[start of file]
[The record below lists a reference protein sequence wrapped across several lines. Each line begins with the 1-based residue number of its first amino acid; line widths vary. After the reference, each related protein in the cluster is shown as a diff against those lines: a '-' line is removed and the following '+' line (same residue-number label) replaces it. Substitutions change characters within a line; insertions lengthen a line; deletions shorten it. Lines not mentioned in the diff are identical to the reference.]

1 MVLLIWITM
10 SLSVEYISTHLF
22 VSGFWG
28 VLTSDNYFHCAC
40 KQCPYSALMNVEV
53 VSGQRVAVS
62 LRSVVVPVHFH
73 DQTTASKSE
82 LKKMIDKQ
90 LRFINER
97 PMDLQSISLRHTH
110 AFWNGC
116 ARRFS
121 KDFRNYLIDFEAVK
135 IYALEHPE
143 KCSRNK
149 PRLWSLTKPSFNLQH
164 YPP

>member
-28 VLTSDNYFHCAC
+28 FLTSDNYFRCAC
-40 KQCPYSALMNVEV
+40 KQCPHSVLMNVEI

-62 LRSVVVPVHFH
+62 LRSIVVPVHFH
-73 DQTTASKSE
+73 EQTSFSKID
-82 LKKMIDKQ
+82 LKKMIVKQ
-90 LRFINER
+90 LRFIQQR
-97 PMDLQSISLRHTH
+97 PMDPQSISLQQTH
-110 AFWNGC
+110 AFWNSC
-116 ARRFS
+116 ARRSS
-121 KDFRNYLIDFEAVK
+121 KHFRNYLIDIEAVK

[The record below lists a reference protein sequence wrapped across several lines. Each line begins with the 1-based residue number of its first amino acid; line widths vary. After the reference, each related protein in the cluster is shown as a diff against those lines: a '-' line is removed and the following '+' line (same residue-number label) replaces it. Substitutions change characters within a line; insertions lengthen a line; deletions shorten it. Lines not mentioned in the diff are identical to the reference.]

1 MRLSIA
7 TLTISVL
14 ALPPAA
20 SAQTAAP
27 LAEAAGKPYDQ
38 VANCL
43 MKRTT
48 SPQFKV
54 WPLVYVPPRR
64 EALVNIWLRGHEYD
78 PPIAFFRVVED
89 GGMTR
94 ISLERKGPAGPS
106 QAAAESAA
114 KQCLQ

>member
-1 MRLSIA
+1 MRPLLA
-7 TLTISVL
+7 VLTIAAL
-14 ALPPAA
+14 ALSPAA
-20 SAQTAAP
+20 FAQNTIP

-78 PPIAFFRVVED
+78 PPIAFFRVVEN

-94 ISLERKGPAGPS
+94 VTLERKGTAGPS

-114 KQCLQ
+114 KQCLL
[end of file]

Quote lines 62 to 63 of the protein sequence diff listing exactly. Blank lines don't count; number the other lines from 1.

-14 ALPPAA
+14 ALSPAA